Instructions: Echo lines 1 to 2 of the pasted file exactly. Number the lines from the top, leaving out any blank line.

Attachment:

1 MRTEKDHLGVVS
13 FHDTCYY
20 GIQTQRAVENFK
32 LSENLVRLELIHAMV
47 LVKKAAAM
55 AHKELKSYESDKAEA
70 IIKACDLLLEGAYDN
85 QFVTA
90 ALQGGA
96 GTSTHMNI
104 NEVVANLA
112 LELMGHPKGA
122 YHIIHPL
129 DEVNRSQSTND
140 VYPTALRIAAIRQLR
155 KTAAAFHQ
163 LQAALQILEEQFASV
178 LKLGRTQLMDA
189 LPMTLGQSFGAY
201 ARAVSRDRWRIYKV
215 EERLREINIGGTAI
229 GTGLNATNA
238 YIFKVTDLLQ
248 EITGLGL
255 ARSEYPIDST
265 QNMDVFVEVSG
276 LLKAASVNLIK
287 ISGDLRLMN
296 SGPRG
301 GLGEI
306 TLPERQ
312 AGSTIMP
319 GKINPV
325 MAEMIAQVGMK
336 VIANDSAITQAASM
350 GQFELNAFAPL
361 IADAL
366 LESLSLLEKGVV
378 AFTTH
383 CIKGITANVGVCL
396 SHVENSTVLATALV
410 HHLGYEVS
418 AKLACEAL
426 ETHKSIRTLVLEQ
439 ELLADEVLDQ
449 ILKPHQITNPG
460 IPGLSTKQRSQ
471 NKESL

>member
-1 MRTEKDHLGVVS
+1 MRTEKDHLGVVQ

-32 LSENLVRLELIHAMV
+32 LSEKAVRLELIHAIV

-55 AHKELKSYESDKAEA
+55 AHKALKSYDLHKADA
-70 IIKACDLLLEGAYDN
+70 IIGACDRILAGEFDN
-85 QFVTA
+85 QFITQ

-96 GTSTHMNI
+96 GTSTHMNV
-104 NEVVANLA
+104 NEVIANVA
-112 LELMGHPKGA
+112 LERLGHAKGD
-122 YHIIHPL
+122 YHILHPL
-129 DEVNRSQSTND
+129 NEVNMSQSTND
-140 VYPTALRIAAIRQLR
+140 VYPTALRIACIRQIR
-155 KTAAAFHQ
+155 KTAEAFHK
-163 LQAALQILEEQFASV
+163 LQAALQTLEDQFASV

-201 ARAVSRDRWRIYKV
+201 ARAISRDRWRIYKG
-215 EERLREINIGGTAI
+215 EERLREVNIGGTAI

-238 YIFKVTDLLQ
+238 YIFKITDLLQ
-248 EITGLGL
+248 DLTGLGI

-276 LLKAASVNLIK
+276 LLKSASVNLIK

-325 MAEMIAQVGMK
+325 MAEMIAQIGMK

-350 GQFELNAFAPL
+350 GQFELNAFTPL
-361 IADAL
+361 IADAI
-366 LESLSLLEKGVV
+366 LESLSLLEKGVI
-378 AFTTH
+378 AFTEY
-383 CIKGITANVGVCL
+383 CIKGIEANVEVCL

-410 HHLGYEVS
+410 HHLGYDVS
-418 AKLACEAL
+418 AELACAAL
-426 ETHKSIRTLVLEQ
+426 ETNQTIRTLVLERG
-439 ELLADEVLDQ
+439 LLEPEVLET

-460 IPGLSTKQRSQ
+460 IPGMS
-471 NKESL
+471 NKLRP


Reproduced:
1 MRTEKDHLGVVS
13 FHDTCYY